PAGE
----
Ungulates

Article

May 28, 2022

Ungulates (Artiodactyla) are a sect of large terrestrial herbivorous mammals. The ungulates concentrate their weight on an even number (two or four) of the horn-coated toes. Infertile animals, on the other hand, have an odd number of toes. There are ten cloven-hoofed tribes and they have traditionally been further subdivided into three subspecies, the porcine (Suiformes), the camel (Tylopoda) and the ruminant (Ruminantia). The division does not fully reflect the current notion of tribal kinship, nor does the traditional sectarian genus itself form a unified line of development, as whales have been found to be the closest relatives of hippopotamus. The traditional subdivision classification is therefore not always used. Hoofed animals have been very successful mammals. These include 240 different species alive, and different species have adapted to cold and also scorching hot areas. Although the species are large in size, more and more new species have been found in Southeast Asia, among others. Many species are threatened with extinction due to poaching and declining habitats due to deforestation or other factors. Hippos are the only traditional ungulates that have adapted, at least in part, to aquatic life. The heaviest species is the hippopotamus living in Africa, which weighs about 4.5 tons, while the lightest and smallest ungulates are dwarf goats (about 1 kg, height at withers 35 cm). The longest neck is a giraffe. Many ungulates are important in game and agricultural production, including pig, sheep, goat and cattle.

Evolution

Origin of ungulates

The fossil of the animal, which is classified as the earliest ungulate, dates back to the Early Allenic period, about 54 million years ago. The animal belonged to the genus Diacodexis and is classified as a camelid. Dinosaurs had become extinct about 10 million years earlier, freeing up new ecological compartments for mammals and enabling mammals to grow larger and make more use of different food sources. Before the end of the Cretaceous mass extinction, that is, during the reign of the dinosaurs, mammals were mostly small in size (the largest about a meter in length) and ate mostly invertebrates. Towards the end of the Cretaceous, mammals also began to make more use of plants for food. Diacodexis ungulates were omnivorous and had five toes on each leg, but the third and fourth toes had begun to elongate, strongly suggesting ungulates. Their roll bone structure was also the same as in current ungulates. These first ungulates were still small in size (50 cm) but long-legged, suggesting agility and rapid-leggedness. Of the current species, they resembled dwarf deer, although their tail is clearly more modest than that of their predecessors. The origin of prehistoric ungulates has remained somewhat unclear, but the closest relative may have been the Chriacus mammals, which belonged to the sect of the Condylarthra, developed in the early Paleocene. Here, the developmental line of ungulates meets the developmental lines of solipeds, whales, and Paenungulata mammals (elephants, sirens, and tamans). The rapid development of ungulates during the Eocene has been seen as an indication that they could not develop in the cold Holarctic region, but it is from this region that the earliest fossils originated. At an early stage, ungulates that had adapted to the aquatic life of wet bogs developed. They developed the ancestors of hippos (Anthracotheriidae) and whales (Archeoceti).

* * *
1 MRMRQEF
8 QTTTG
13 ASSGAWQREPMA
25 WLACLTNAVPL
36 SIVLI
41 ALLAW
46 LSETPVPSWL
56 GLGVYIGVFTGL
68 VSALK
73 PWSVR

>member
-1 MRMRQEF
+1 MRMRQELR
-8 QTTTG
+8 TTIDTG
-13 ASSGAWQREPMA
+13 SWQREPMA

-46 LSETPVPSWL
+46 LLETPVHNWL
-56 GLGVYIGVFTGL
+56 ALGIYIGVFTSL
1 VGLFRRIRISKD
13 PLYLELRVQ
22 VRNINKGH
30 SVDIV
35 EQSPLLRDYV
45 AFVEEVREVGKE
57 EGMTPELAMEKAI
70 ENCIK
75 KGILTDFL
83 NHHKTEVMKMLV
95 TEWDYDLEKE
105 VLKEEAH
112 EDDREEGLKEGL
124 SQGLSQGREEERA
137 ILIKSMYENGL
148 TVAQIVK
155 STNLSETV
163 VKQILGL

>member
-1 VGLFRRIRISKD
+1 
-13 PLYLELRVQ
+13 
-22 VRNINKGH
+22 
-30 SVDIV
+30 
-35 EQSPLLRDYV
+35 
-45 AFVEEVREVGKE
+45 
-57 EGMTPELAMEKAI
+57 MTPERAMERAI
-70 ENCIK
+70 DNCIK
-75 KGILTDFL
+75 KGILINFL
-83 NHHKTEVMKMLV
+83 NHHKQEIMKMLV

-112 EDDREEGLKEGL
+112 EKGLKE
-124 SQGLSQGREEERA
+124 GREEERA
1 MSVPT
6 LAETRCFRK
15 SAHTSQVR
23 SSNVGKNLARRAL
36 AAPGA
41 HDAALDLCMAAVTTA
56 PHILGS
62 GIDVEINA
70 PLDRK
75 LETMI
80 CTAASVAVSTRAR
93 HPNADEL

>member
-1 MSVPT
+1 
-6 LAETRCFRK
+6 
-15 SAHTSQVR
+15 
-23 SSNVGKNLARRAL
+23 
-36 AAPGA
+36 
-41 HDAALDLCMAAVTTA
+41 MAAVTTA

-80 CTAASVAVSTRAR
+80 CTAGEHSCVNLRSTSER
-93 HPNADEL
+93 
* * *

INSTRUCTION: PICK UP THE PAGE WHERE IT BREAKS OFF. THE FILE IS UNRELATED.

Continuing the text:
Evolution of ungulates

Current categories of ungulates (pigs, camels and ruminants)